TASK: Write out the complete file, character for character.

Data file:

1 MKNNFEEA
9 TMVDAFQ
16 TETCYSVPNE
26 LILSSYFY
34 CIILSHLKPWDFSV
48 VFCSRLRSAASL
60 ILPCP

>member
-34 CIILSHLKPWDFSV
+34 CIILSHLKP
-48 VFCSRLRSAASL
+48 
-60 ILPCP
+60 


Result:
1 MKNNFEEA
9 TMVDAFQ
16 TETCYSVPNE
26 LILSSYFY
34 CIILSHLKPWDFSV
48 VFCSRLRSAASL
60 ILPCP

>member
-34 CIILSHLKPWDFSV
+34 CIILSHLKP
-48 VFCSRLRSAASL
+48 
-60 ILPCP
+60 